Ashes of the Ylan [A Rama Empire novel]

"I thought you'd kill me," she croaked. "Not much honour if you cannot keep your promises."

Within the world of Convergera, lies the lands of Rama. Though the Rama Empire has long since been disbanded, the Capital still stands as a symbol of prosperity. The Antirian wars are over, but peace is soon disturbed as disaster strikes.

Sarashi is raised on the Wild Plains, but in a culture where freedom is everything, she is tied down by fear and expectations. Her people wants her to embrace her mother's legacy, her own fury screams for vengeance and her heart aches to belong. But when the war between the Sapphire Empire and the people of Rama flares up again, she'll have to make a choice between what she wants, and what is expected of her.

"Both standing on two legs, eyes level, the lion tried to push her into the ground. Her heart beat like never before as it stretched its neck over the spear to reach her face with its teeth. Pain made her dizzy as she growled back, a fiery rage star

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12. Ch 2: Uncrowned Queen (Part 5 of 6)

Sarashi lost track of time, lying on her back beside the corpse, shaking and shivering. Then she turned over and forced herself up on hands and knees, wobbling and still shaky. The sudden thought that lions usually hunted in packs, cleared her head slightly, and through her muddled mind she recognized the need to stop the bleeding.

Untying her sarong with clumsy fingers, she cut it using the tip of the spear protruding from the lion's back, and tore the cloth with her hands. She cried out as the motions made her arms and shoulders burn, pain flaring stronger. Tears continued to stream down her cheeks, and as she tore at the grass to get something to pack her wounds with. Halfway through the work, she had a spell so forceful it almost blinded her, but she managed to stem the worst of the flow from the wounds. The cloth she used for bandages quickly turned red.

She gasped for breath, the entire world turning around her. She knew she needed to replenish her fluids, but for the death of her, she could not remember how far back she had passed the last spring. Her eyes flickered around, searching desperately for a way to survive.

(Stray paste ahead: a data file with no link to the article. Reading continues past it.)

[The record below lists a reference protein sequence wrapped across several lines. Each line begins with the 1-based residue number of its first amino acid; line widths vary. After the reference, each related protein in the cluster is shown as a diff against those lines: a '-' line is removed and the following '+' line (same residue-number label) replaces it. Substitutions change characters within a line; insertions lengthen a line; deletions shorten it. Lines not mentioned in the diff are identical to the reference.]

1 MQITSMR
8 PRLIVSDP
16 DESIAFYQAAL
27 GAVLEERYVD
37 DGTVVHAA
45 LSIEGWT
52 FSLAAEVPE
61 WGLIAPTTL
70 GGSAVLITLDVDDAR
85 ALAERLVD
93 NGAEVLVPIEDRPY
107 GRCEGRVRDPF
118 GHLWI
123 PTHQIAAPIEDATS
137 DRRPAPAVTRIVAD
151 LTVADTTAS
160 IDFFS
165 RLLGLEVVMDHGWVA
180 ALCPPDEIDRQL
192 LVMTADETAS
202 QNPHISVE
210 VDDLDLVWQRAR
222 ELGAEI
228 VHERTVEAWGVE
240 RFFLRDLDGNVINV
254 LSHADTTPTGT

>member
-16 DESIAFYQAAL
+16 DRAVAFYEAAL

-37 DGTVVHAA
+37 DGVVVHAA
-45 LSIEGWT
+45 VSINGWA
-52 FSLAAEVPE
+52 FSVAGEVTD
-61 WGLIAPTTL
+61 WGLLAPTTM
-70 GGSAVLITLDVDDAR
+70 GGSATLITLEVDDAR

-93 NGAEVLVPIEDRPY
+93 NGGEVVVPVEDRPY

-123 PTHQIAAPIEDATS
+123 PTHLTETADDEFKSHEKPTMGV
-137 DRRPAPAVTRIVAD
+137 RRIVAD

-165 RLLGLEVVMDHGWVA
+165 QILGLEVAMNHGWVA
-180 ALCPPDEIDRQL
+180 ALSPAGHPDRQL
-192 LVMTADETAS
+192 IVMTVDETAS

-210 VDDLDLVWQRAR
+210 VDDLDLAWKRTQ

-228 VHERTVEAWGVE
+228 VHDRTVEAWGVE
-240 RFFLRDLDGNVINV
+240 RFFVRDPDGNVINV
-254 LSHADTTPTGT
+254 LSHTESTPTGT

And landed on the lion.

It was too hot out for the blood to clod this quickly. The kill too fresh for the corpse to stiffen.

On hands and knees, biting back moans of pain, she crawled to the beast that had wounded her, and grabbed hold of her spear. She whimpered as she tried to pull it free. At first nothing happened, but slowly it began sliding through the lioness, before she finally managed to free it completely. She let it drop, and rolled the beast to the side, so she could place her lips against the open wound in its chest. She sucked and swallowed the life saving heart blood. The salty taste, and the clods which had formed, brough back her nausea. She forced it down, rubbing the back of her hand against her mouth.

Her heart still beating senselessly fast, she curled up in the dirt, pressed against the lioness' underside like a cub beneath its mother. Still unable to breathe cleanly, she forced air into her lungs. The tribe was awaiting her return, but if she was not back by dawn, no one would come searching. She had been declared dead already. Worse, if she did not return by dawn, and lived, the shame of failing her hunt and having to wait another year would kill her.

She was in no state to hunt down anything. Not even a sleeping thrush would let her close, reeking of blood as she was. No, in her current state she would be the hunted one. Weak, bloody, she would be a walking treat for any meat eating scavenger wandering the plains.

The warmth of the lion against her back made her mind grow silent.

Nobody said the prey needed to be edible, she thought hesitantly. And it is my kill.

A giddy feeling washed through her, a hysteric reaction to the pain, the exhaustion and the fear, but she did not laugh. Instead she tempered herself, taking another breath. There was a chance the lioness' musky scent would keep away smaller predators.

A chance the strain of carrying it would kill her.

But she had made up her mind, so she drew herself back to the lion's wound, suckling more blood. She drew on its strength, drinking as deep as she could. Then she grabbed her spear with bloody fingers and used it to get to a stand. The shaft became a lifting pole in her hands, to pull the corpse onto her shoulders.

Judging the direction from the sun, she took one step. And then another. And another.

She just had to make it to the camp before dawn.

Healthy, sated and freshly woken, she would have made it before sundown.

In her current state she might not make it at all.

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